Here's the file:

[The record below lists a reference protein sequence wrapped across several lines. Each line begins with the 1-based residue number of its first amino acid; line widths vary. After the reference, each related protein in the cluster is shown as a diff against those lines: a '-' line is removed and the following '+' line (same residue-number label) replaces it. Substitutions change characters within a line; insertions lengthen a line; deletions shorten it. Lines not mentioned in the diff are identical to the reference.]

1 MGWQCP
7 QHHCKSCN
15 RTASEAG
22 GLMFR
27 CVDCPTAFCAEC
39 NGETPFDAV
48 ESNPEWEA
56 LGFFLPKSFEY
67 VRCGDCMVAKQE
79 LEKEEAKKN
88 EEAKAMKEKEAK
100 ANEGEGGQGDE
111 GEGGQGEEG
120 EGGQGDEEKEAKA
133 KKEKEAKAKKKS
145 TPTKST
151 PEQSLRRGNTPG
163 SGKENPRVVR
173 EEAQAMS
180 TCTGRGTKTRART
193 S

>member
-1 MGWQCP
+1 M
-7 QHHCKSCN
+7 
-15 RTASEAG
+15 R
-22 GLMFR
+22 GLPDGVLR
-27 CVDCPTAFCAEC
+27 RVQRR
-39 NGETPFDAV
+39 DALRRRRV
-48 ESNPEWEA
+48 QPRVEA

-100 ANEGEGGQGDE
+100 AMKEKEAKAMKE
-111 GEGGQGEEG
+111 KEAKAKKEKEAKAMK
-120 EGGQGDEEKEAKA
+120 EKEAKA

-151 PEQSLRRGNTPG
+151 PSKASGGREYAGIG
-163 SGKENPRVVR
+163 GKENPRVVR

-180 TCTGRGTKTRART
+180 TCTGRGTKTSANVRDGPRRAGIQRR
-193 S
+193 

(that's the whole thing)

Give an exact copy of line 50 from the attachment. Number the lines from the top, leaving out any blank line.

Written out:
-193 S